I really love symmetry like that. Just like in physics, if things are symmetric, it means you're onto something. –  Tikhon Jelvis May 14 '13 at 21:04
I just genuinely laughed out loud at i) the symbol names (`flip curry comempty`) and ii) at myself for how little I understood. That deserves an upvote in itself. –  Tom W May 14 '13 at 21:06

It depends on what you consider a "monad" to be. If you ask "is it possible for a type to be an instance of both `Monad` and `Comonad` at once?" then, yes. Here's a trivial example.

``````newtype Id a = Id a

return       = Id
(Id a) >>= f = f a

extract (Id a) = a
extend f ida = Id (f ida)
``````

If you mean it mathematically, then a monad is a triple `(X, return, bind)` where `X` is a type and `return` and `bind` follow the types and laws you expect. Similarly, a comonad is `(X, extend, extract)`. I've just demonstrated that the `X`s might be the same, but since the types of `extend` and `return` or `extract` and `bind` are different it's not possible for them to be the same functions. So a mathematical monad can never be a comonad.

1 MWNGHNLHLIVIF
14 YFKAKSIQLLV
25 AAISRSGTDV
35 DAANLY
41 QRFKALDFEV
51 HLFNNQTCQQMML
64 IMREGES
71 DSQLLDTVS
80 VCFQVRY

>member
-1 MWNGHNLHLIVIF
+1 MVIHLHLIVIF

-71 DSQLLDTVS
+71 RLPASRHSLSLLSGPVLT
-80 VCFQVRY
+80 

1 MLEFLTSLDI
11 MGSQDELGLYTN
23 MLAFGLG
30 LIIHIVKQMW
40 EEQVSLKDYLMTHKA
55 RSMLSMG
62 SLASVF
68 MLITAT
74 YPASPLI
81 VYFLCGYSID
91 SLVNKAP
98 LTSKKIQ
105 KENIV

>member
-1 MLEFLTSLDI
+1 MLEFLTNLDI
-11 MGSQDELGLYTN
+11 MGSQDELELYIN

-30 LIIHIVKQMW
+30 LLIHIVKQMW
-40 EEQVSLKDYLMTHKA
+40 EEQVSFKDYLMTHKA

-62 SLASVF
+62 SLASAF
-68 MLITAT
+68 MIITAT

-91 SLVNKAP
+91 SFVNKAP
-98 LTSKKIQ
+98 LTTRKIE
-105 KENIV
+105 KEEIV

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Man, Philip JF's examples are far more beautiful than mine. –  J. Abrahamson May 14 '13 at 20:38
In context, I think the more precise question is something like "Can there be an endofunctor for which natural transformations can be found to define both a monad and a comonad for that functor". Possibly with a "non-trivial" qualifier or two thrown in there. –  C. A. McCann May 14 '13 at 20:42
Yes... I was being far too pedantic. –  J. Abrahamson May 15 '13 at 1:35

``````data Cofree f a = a :< f (Cofree f a)
``````

Every Cofree Comonad over an Alternative functor yields a Monad -- see the instance here:

``````instance Alternative f => Monad (Cofree f) where
return x = x :< empty
(a :< m) >>= k = case k a of
b :< n -> b :< (n <|> fmap (>>= k) m)
``````

This gives us, e.g. nonempty lists as Monads and Comonads both (along with nonempty f-branching trees, etc).

`Identity` is not an alternative, but `Cofree Identity` yields an infinite stream, and we can in fact give a different monad instance to that stream: